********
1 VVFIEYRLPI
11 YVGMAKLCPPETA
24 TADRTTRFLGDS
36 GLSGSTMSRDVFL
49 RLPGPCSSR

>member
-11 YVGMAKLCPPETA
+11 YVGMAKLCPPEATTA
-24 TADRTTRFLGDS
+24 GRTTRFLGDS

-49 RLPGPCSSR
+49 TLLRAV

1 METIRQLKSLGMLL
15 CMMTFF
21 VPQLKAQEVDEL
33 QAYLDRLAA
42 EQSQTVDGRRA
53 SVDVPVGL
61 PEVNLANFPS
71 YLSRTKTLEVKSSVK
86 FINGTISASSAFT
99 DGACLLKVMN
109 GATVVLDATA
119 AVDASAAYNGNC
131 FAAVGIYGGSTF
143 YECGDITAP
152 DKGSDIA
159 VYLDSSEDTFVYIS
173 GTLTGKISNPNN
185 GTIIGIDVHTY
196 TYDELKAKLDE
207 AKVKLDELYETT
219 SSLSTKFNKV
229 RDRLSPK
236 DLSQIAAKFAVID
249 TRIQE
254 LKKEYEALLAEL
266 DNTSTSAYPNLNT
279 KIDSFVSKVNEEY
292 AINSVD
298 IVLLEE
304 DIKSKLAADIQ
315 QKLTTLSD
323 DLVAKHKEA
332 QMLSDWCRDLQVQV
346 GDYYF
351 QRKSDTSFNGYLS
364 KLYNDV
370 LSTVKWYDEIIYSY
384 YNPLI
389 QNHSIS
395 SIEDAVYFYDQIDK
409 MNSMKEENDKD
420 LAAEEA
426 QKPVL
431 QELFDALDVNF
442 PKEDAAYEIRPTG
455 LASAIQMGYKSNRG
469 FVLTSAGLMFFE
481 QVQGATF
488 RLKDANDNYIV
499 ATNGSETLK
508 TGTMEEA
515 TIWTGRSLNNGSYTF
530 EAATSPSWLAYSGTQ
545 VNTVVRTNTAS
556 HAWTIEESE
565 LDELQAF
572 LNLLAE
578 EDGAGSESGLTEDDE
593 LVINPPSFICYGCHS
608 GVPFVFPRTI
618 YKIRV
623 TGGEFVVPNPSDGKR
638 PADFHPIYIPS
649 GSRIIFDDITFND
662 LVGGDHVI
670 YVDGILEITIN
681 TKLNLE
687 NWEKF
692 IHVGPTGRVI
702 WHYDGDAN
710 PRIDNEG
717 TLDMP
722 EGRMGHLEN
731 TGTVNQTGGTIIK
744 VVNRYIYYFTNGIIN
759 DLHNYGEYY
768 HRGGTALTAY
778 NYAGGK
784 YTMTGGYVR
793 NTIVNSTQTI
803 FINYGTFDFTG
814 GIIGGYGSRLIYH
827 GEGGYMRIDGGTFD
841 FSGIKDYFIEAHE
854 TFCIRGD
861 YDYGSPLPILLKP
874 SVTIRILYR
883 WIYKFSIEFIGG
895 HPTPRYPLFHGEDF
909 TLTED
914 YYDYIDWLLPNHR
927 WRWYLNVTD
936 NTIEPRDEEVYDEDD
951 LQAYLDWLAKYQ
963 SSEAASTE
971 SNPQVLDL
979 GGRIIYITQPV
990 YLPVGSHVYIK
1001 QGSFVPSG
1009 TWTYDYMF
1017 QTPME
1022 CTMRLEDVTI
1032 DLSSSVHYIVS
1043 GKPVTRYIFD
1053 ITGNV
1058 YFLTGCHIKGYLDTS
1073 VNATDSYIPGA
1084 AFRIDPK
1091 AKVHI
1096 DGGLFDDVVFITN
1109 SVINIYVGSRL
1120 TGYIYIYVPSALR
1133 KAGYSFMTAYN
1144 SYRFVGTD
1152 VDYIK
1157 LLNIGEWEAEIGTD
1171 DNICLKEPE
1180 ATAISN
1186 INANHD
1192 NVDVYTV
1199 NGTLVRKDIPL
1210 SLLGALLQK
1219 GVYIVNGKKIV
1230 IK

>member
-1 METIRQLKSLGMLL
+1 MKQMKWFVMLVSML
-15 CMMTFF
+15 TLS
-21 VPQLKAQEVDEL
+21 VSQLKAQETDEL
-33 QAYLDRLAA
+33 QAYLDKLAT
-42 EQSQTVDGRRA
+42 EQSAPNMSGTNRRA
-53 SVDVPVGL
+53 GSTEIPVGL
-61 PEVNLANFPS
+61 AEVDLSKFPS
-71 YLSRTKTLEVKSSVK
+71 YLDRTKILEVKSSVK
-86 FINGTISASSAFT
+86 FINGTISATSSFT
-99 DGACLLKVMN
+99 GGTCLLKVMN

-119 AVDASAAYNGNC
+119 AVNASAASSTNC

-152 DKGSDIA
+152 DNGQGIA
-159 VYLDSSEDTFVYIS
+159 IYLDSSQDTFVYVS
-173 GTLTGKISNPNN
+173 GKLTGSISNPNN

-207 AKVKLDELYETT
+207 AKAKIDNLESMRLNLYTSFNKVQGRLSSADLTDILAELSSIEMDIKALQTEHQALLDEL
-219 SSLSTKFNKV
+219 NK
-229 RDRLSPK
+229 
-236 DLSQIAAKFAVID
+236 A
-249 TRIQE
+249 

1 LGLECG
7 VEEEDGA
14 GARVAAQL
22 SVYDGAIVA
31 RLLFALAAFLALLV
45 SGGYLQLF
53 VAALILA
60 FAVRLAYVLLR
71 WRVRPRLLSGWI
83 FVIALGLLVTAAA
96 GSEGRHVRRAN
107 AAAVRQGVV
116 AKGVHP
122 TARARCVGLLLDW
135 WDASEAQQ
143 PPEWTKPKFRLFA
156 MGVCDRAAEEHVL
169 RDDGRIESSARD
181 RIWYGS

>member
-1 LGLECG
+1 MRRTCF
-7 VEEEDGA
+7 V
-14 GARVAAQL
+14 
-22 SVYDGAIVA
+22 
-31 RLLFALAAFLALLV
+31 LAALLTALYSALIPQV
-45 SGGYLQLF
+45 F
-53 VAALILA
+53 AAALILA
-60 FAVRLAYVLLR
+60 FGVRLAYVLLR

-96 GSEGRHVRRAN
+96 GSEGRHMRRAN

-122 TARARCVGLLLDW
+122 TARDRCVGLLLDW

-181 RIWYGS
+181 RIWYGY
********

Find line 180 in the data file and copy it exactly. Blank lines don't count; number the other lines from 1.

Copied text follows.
31 RLLFALAAFLALLV